Spanish-lingo TV viewers can look forward to more laughs and more news this season.
Both major U.S. Spanish-language TV networks — leader Univision and second-place Telemundo — will air original sitcoms developed specifically for the Hispanic market this fall, and both have upped their commitment to news programs.
Univision, which reaches 92% of U.S. Hispanic households through its 19 owned and operated stations, 33 broad-cast and 1,093 cable affils, will debut its first inhouse sitcom, “Estamos Unidos” (United Always) this fall.
Half-hour skein about a Hispanic family adjusting to life in the U.S. stars 1996 Miss Universe Alicia Machado and Carlos Bonavides. It will air Friday nights at 10 p.m.
It follows last year’s debut of “Los Beltran,” Telemundo’s sitcom about a Hispanic family in Los Angeles that the network is bringing back.
“I wish them luck and big success with the show. That will mean the market is becoming more accepting of sitcoms,” says James McNamara, prexy-CEO of Telemundo Networks Group, of his competitor’s upcoming effort.
Yet “Beltran” doesn’t pull in the level of ratings Telemundo — which reaches 85% of Hispanic TV households — earns for its Brazilian novela “Xica,” which debuted in January. Perfs, however, have improved, even in repeats, McNamara says.
And the network is sticking with sitcoms, adding a companion to “Los Beltran” called “Viva Vegas” this fall.
One of Telemundo’s other major initiatives for this coming season is building a strong morning news program.
Beginning in mid-September, “Esta Manana” will bump the current early morning animation block, which moves to weekends.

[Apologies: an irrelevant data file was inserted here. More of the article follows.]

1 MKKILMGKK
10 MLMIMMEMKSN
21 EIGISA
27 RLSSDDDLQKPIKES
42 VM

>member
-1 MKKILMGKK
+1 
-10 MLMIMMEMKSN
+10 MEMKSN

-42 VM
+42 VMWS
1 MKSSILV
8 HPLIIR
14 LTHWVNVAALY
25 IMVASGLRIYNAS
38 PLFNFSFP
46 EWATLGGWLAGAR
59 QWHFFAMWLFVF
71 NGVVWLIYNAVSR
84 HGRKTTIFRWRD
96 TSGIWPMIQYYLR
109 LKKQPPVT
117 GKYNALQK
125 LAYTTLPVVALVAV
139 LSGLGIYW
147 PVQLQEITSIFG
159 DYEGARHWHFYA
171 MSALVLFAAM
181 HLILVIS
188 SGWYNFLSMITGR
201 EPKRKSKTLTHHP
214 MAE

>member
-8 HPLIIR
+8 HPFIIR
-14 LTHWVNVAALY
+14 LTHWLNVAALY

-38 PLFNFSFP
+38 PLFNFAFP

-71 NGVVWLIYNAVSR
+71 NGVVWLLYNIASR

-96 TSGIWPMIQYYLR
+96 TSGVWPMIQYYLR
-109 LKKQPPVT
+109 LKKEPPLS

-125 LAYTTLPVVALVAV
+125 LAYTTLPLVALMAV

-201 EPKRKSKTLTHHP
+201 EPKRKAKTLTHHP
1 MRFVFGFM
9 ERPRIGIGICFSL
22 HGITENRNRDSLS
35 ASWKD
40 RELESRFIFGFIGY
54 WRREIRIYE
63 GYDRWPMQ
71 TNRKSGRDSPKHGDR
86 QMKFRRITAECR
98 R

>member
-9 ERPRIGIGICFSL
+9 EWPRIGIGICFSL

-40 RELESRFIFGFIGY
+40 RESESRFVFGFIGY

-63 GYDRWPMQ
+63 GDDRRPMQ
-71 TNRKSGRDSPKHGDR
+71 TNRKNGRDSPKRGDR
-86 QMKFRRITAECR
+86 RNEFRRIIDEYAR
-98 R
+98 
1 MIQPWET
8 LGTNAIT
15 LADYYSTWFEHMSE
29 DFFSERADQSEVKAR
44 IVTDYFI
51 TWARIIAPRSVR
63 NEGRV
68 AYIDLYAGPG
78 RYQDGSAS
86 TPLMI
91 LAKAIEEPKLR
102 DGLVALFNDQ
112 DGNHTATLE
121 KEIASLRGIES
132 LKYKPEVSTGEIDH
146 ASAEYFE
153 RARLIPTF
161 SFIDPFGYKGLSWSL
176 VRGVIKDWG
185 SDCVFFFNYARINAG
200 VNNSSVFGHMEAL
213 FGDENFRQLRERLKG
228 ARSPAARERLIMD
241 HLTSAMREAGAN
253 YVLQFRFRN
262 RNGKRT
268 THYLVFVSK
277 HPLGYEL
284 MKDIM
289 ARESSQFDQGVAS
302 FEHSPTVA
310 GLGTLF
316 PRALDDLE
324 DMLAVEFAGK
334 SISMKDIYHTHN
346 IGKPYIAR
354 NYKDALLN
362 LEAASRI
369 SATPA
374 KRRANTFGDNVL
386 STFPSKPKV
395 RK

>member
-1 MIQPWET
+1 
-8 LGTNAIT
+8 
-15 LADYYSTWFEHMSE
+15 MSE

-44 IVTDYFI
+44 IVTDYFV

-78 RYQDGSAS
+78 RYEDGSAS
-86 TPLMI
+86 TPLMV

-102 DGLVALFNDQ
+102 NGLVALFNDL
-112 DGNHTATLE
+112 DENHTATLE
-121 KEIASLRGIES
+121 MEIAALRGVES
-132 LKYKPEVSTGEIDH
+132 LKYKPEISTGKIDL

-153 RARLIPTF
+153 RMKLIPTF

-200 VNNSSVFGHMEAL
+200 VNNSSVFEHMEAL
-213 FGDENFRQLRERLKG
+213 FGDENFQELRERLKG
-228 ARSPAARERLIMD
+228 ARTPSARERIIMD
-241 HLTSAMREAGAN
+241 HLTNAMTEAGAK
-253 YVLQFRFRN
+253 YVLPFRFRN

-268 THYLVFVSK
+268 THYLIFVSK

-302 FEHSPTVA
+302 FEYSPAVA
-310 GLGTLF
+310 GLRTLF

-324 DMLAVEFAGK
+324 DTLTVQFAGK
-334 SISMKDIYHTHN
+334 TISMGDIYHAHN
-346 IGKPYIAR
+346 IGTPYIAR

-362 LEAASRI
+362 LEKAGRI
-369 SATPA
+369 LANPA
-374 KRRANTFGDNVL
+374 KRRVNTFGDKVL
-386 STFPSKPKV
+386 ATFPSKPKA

Jose Diaz-Balart and Gloria Calzada will co-host the show from 7-9 a.m. Format is modeled loosely on NBC’s “Today,” but will cater to the Hispanic market.
Meanwhile, Univision is committed to expanding the news operations of its O&Os, particularly during mornings and on weekends, a spokeswoman says.
Univision has a steady stream of the popular, ratings-proven novelas that come out of both Mexican TV powerhouse Televisa and Argentina’s Venevision tied up longterm. It also has a lock on several sports rights, including soccer’s World Cup 2002 and 2006.
Both nets also have new gameshows in the works: Univision is touting “A Million,” and Telemundo is bringing “Numeros Rojos” out. Other new programming includes a Univision mini about controversial Mexican rock star Gloria Trevi and Telemundo’s comedic kids interview skein “Agrandaditos.”
As Spanish-lingo audiences continue to grow in the U.S., and the slates of the two major nets serving them likewise mature, advertisers have begun to catch on.
The two net’s ad dollar takes for 2000-01 were dramatically up from last year’s: Univision reached a half-billion dollars in upfront advertising revenue with 92 advertisers, up from its $200 million take last year from 37 advertisers. Telemundo earned $175 million, up from last year’s $94 million.
The companies still have work cut out for them. While Univision dominates, it says it will not rest until it claims 100% of its market’s viewership. And Telemundo continues bent on making a profit out of being second.